4. Hi everyone, I'm trying to save a mip-map chain generated with D3DX11FilterTexture into a DDS file. I'm using Humus' Framework 3 image class to save as DDS and the ATI Texture Compressor library to compress the texture. I generate the mipmaps before compressing each one individually and when I save it I end up with the following image and mip-maps: [attachment=7507:DDS_M0.PNG] [attachment=7508:DDS_M1.PNG] [attachment=7509:DDS_M2.PNG] The first image is correct, the second contains all the mip-maps and the remaining mip-maps are black, so it sounds to me like it's a problem saving the image. I've assumed all along that in a DDS file the mip-maps are stored one after the other and [url="http://doc.51windows.net/Directx9_SDK/?url=/directx9_sdk/graphics/reference/DDSFileReference/ddsfileformat.htm"]this doc[/url] seems to correlate with that. Here is the code where I generate and store the mip-maps in the in-memory image: [CODE] D3D11_TEXTURE2D_DESC desc; finalTexture->GetDesc(&desc); desc.MiscFlags = 0; // Generate mip-map chain if (mipLevels > 1) { if (D3DX11FilterTexture(m_ctx, finalTexture, 0, mipFilter) != S_OK) { SAFE_RELEASE(finalTexture); return -1; } } FW3Imaging::FORMAT format = FW3Imaging::FORMAT_NONE; for (int i = 0; i < elementsOf(formats); ++i) if (formats[i] == desc.Format) format = (FW3Imaging::FORMAT)i; // TODO: error handling ID3D11Texture2D* staging = NULL; desc.BindFlags = 0; desc.CPUAccessFlags = D3D11_CPU_ACCESS_READ; desc.Usage = D3D11_USAGE_STAGING; if ((hr = m_device->CreateTexture2D(&desc, NULL, &staging)) != S_OK) { SAFE_RELEASE(finalTexture); return -1; } m_ctx->CopyResource(staging, finalTexture); D3D11_MAPPED_SUBRESOURCE subresource; if ((hr = m_ctx->Map(staging, D3D11CalcSubresource(0,0,mipLevels), D3D11_MAP_READ, 0, &subresource)) != S_OK) { SAFE_RELEASE(finalTexture); SAFE_RELEASE(staging); return -1; } unsigned char* data = (unsigned char*)subresource.pData; size_t pixelsSize = GetMipMappedSize(desc.Width, desc.Height, 1, format, 0, mipLevels); unsigned char* dest_pixels = new unsigned char[pixelsSize]; unsigned char* pixels = dest_pixels; unsigned int width = desc.Width; unsigned int height = desc.Height; for (unsigned int nMip = 0; nMip < mipLevels; ++nMip) { unsigned int dest_pitch = getBytesPerPixel(format) * width; // Copy the pixels row by row for (unsigned int i = 0; i < height; ++i) { // Copy this row into the pixels memcpy(pixels, data, dest_pitch); pixels += dest_pitch; data += subresource.RowPitch; } width = max(1, width >> 1); height = max(1, height >> 1); } outImage->Load(dest_pixels, format, desc.Width, desc.Height, 1, mipLevels, false); delete[] dest_pixels; // That only works for power of two textures. //outImage->Load(subresource.pData, format, desc.Width, desc.Height, 1, 1, false); m_ctx->Unmap(staging, 0); SAFE_RELEASE(finalTexture); SAFE_RELEASE(staging); [/CODE] All the outImage->Load function does is copy the data. The code that compresses the image (and each mip-map) is as follow: [CODE] bool Image::Compress(const FORMAT newCompressedFormat, const CompressionOptions* pOptions) { if (!isCompressedFormat(newCompressedFormat)) return false; if (getChannelCount(this->format) >= 3) Swap(0,2); // Need to swap R & B to get BGR const CompressionOptions& options = *pOptions; ATI_TC_CompressOptions ati_options; memset(&ati_options, 0, sizeof(options)); ati_options.dwSize = sizeof(ati_options); ati_options.bUseChannelWeighting = options.UseChannelWeighting; ati_options.fWeightingRed = options.WeightingRed; ati_options.fWeightingGreen = options.WeightingGreen; ati_options.fWeightingBlue = options.WeightingBlue; ati_options.bUseAdaptiveWeighting = options.UseAdaptiveWeighting; ati_options.bDXT1UseAlpha = options.DXT1UseAlpha; ati_options.nAlphaThreshold = options.AlphaThreshold; ati_options.bDisableMultiThreading = options.DisableMultiThreading; ati_options.nCompressionSpeed = (ATI_TC_Speed)options.Speed; uint32 mwidth = this->width; uint32 mheight = this->height; unsigned char *data = this->pixels; std::vector<ATI_TC_Texture> mipMaps(nMipMaps); for (int i = 0; i < nMipMaps; ++i) mipMaps[i].pData = NULL; bool error = false; for (int i = 0; i < nMipMaps; ++i) { unsigned int pitch = getBytesPerPixel(format) * mwidth; // Init src texture ATI_TC_Texture srcTexture; srcTexture.dwSize = sizeof(srcTexture); srcTexture.dwWidth = mwidth; srcTexture.dwHeight = mheight; srcTexture.dwPitch = pitch; srcTexture.format = GetATI_TC_Format(this->format); srcTexture.dwDataSize = ATI_TC_CalculateBufferSize(&srcTexture); srcTexture.pData = (ATI_TC_BYTE*)data; // Init dest texture ATI_TC_Texture& destTexture = mipMaps[i]; destTexture.dwSize = sizeof(destTexture); destTexture.dwWidth = mwidth; destTexture.dwHeight = mheight; destTexture.dwPitch = getBytesPerPixel(newCompressedFormat) * mwidth; destTexture.format = GetATI_TC_Format(newCompressedFormat); destTexture.dwDataSize = ATI_TC_CalculateBufferSize(&destTexture); destTexture.pData = new ATI_TC_BYTE[destTexture.dwDataSize]; ATI_TC_ERROR ati_tc_error = ATI_TC_ConvertTexture(&srcTexture, &destTexture, &ati_options, NULL, NULL, NULL); if (ati_tc_error != ATI_TC_OK) { error = true; break; } data += srcTexture.dwDataSize; mwidth = max(1, mwidth >> 1); mheight = max(1, mheight >> 1); } if (!error) { Free(); size_t newSize = 0; // Compute new global size for (int i = 0; i < nMipMaps; ++i) newSize += mipMaps[i].dwDataSize; // Re-allocate memory this->pixels = new unsigned char[newSize]; data = this->pixels; // Copy each mip-map into the new pixels for (int i = 0; i < nMipMaps; ++i) { memcpy(data, mipMaps[i].pData, mipMaps[i].dwDataSize); data += mipMaps[i].dwDataSize; } this->format = newCompressedFormat; } for (int i = 0; i < nMipMaps; ++i) { if (mipMaps[i].pData != NULL) delete[] mipMaps[i].pData; } return error; } [/CODE] The save function simply writes the header out and then saves all the pixels in one go: [CODE] // Generate header ... swrite(&header, sizeof(header), 1, file); if (headerDX10.dxgiFormat) swrite(&headerDX10, sizeof(headerDX10), 1, file); int size = GetMipMappedSize(0, nMipMaps); swrite(pixels, size, 1, file); [/CODE] Any ideas on what I'm doing wrong ?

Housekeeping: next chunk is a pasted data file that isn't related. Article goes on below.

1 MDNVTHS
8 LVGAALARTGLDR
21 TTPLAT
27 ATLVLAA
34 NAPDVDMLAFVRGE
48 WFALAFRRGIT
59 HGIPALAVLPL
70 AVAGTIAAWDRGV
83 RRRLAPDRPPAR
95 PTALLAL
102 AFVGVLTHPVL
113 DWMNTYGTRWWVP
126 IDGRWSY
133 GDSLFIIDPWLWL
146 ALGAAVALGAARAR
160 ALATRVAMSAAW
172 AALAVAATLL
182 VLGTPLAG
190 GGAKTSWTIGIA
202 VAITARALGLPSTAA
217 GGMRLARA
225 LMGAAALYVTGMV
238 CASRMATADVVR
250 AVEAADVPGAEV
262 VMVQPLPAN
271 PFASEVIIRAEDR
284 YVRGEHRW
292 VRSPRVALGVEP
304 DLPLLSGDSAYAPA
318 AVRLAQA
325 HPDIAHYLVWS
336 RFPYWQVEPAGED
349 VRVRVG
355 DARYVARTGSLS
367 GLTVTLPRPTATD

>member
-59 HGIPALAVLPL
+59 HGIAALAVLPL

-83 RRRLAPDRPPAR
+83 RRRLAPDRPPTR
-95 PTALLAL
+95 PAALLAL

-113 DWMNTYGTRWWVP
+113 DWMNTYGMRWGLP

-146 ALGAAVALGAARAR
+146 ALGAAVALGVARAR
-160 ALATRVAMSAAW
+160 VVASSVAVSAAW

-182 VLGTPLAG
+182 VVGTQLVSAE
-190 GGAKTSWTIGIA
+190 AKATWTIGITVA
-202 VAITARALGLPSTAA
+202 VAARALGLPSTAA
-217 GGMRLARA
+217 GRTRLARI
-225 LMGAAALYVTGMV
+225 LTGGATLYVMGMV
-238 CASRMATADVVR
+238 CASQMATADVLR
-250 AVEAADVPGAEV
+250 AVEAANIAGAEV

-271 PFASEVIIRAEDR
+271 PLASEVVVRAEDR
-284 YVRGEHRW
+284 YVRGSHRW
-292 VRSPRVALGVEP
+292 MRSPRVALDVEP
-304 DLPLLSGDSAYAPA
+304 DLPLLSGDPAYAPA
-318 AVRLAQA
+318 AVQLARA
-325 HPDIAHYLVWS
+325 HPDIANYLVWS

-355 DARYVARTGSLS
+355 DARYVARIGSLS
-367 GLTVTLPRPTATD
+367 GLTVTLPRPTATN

5. "Guys fark things up but girls are just farked up"
  6. Second lesson learned from Gurren Lagann: if you put an idiot who screams loud enough into a mech (or any other situation) you can overcome all adversity.
  7. A woman can empower a man, but by doing so will hurt another man's feelings. Thus women create imbalance between men. Ok that's one lesson learned from Gurren Lagann.
  8. DX11

    Thank you MJP for this precise and concise answer. The entire point of using compute shaders is to use much better scaling algorithm, but I can easily do that once I get the linear filtering going. Hopefully your book "[font=Arial, Helvetica, sans-serif][size=2]Practical Rendering and Computation with Direct3D 11" will arrive soon and I'll be able to learn much more about Direct3D 11 [/size][/font]
  9. Hello everyone, I was wondering how would one go about taking a non-power of two texture and using a compute shader, re-scale it either up or down to the nearest power of two. I know how to get the nearest power of two, and I know how to initialize DirectX 11 and create the required shaders; however I have never used the compute features of DX11. I'm not sure what happens when I create my texture (using D3DX11CreateTextureFromFile) with a non-power of 2 texture ? I think it ends up padding the texture which undesirable. Or should I just create a structured buffer, store all the pixels in there and make an unordered access view of that ? But then I need to figure out how to assign the threads as I cannot split a few pixels in half. The application has to typically process GB worth of textures, hence why I'm going for Direct Compute. Any ideas ?